August 6, 2019

Guv accuses EPA of neglecting duties in PFAS contamination inaction

Print

Courtesy Photo

Gov. Michelle Lujan Grisham during her 2019 State of the State address.

Governor Michelle Lujan Grisham criticized the EPA for its refusal to join the state’s lawsuit against the Air Force for PFAS contamination at two bases in the state.

PFAS, or per- and poly-fluoroalkyl substances, are toxic, human-manufactured chemicals that move through groundwater and biological systems. Human exposure to PFAS increases the risk of testicular, kidney and thyroid cancers as well as other severe illnesses. The chemicals were used in firefighting foam in military bases across the country, including at Cannon and Holloman Air Force Bases, until 2016. The New Mexico Environment Department (NMED) found “significant amounts of PFAS” in the groundwater, under both bases.

The Air Force has since discontinued the use of the chemicals.

New Mexico Attorney General Hector Balderas and NMED filed a complaint in federal district court in March, asking a judge to compel the Air Force to act on cleanup at the two bases near Clovis and Alamogordo, including providing funding.

Last month, the state filed a preliminary injunction in federal court to get the Air Force to regularly test groundwater and surface waters, provide alternate water sources for those affected and provide voluntary blood tests for those who may have been exposed to the toxic chemicals.

RELATED: State presses Air Force to take action on PFAS contamination

The state had also asked the EPA to “take an active role in New Mexico judicial enforcement efforts related to PFAS contamination at Cannon AFB and Holloman AFB,” Maddy Hayden, PIO for NMED, told NM Political Report. She said such a role might include “legally joining the imminent and substantial endangerment judicial action, taking independent administrative action, [and] providing technical expertise and support.”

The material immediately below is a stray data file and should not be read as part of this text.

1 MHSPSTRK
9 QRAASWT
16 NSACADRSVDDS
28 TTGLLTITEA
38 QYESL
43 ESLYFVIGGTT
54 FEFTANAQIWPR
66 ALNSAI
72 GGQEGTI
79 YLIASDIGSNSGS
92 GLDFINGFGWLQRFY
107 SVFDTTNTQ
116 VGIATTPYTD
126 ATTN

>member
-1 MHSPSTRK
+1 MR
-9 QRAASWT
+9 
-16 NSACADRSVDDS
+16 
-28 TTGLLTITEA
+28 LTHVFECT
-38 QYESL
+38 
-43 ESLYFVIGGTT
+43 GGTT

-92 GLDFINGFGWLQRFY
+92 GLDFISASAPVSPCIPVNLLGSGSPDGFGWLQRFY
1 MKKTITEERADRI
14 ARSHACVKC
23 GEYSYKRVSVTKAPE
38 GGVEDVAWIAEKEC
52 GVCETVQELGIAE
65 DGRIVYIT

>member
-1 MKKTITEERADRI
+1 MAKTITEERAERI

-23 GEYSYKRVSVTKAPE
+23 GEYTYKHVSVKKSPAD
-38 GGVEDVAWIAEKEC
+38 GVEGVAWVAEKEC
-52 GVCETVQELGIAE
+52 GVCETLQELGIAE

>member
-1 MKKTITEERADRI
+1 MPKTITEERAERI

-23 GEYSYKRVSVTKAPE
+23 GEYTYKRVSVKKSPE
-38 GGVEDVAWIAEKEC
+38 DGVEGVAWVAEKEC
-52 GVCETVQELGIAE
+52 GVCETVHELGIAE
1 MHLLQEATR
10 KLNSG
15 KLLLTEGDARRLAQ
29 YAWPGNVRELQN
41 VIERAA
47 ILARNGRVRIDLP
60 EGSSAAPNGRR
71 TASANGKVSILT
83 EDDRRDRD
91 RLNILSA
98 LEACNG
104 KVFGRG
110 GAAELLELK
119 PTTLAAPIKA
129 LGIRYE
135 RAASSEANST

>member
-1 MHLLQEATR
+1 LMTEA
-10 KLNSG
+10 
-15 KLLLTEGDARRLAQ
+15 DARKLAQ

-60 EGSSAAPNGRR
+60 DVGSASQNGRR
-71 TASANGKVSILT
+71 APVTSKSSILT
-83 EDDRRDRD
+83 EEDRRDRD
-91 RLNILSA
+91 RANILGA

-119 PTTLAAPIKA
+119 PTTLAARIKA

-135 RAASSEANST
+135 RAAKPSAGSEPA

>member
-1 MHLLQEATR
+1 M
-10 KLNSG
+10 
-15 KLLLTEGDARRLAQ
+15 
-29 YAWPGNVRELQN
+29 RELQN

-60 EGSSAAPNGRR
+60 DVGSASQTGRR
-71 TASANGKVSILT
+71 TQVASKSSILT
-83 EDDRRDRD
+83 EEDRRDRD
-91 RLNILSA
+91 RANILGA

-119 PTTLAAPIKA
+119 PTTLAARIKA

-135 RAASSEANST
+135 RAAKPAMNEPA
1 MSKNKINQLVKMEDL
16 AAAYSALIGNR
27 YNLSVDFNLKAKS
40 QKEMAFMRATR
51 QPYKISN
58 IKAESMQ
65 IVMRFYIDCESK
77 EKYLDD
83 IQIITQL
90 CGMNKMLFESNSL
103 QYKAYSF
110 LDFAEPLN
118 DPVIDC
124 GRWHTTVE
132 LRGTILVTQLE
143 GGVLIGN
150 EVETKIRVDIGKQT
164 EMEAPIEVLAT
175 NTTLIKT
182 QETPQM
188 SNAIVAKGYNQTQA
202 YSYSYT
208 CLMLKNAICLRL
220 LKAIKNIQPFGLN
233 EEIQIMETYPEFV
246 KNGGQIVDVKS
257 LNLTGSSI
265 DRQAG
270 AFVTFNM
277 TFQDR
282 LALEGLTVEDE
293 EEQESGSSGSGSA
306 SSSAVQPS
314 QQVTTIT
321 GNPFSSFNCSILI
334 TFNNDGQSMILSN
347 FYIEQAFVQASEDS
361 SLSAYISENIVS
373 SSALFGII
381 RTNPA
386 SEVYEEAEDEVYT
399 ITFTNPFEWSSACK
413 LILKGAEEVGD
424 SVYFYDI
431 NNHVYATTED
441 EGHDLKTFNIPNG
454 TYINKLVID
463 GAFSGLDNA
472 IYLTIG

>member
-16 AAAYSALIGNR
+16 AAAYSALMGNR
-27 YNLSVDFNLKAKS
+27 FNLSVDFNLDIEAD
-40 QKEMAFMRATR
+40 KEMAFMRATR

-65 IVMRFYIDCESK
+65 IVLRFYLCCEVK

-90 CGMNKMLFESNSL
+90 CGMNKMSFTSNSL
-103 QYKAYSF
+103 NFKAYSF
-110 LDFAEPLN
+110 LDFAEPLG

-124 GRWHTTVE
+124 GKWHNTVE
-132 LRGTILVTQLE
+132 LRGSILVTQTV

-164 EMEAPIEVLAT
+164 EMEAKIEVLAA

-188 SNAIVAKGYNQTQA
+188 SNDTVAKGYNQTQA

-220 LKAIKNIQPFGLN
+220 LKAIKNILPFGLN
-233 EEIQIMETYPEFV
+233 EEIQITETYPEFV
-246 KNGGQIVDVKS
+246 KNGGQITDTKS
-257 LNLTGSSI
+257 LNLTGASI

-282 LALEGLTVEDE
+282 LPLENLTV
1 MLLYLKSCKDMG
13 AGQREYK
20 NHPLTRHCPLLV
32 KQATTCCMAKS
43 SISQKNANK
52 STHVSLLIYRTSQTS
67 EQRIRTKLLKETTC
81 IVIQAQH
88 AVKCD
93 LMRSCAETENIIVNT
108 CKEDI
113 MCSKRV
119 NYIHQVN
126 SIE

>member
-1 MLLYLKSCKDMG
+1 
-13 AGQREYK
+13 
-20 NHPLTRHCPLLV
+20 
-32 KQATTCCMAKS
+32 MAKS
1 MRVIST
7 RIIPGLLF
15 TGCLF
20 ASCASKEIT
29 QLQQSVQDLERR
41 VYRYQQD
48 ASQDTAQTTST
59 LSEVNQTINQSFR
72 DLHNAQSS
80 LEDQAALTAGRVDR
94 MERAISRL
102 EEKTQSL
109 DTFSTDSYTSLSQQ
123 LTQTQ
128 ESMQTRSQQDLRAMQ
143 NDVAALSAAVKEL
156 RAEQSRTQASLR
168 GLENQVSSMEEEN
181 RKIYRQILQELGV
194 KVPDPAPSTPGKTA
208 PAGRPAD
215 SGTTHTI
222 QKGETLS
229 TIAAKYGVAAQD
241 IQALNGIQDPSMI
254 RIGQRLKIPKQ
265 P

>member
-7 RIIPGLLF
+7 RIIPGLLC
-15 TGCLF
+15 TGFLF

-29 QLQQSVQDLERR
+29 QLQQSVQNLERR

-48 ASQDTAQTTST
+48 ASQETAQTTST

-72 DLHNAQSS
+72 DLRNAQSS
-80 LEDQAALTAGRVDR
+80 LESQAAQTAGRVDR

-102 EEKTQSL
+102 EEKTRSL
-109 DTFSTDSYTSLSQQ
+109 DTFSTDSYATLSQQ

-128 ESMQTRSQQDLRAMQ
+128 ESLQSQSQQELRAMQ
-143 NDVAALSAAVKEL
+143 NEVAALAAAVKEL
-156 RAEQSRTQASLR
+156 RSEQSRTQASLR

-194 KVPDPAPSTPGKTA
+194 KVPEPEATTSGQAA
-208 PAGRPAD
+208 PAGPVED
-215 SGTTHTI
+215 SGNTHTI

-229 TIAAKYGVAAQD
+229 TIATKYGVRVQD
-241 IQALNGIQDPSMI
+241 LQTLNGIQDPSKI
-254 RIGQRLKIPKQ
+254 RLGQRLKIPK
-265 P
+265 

The EPA said it won’t join the state in litigation, saying it is “not permitted to bring a judicial action against another Executive Branch department or agency,” in a letter to the Governor dated July 19. “EPA’s direct and confidential participation in judicial litigation against DOD would conflict with the unitary and uniform execution of the law.”

But Lujan Grisham said the agency is not fulfilling its commitment to New Mexicans.

“[EPA’s] decision to not do everything under its current enforcement authorities–whether judicial or administrative–is inconsistent with its mission to protect public health and the environment. Further, it is a demonstrative example of EPA’s failure to uphold compliance with federal environmental laws,” Lujan Grisham said in an August 2 letter to EPA Administrator Andrew Wheeler.

She added that Wheeler had “personally committed” to U.S. Senator Tom Udall “to assist NMED with legal and technical assistance in a confidential manner” at an April Senate Appropriations hearing.

The EPA said it has provided technical assistance to the state in the form of fact sheets on PFAS in dairy, and a webinar presentation on the contaminants.

Lujan Grisham said that’s not enough.

“Providing factsheets and offering webinars are not meaningful legal and technical assistance in pursuit of state and federal claims that would compel the U.S. Air Force to take responsibility for delineating the PFAS plume, remediating it and protecting our communities,” she said in the letter.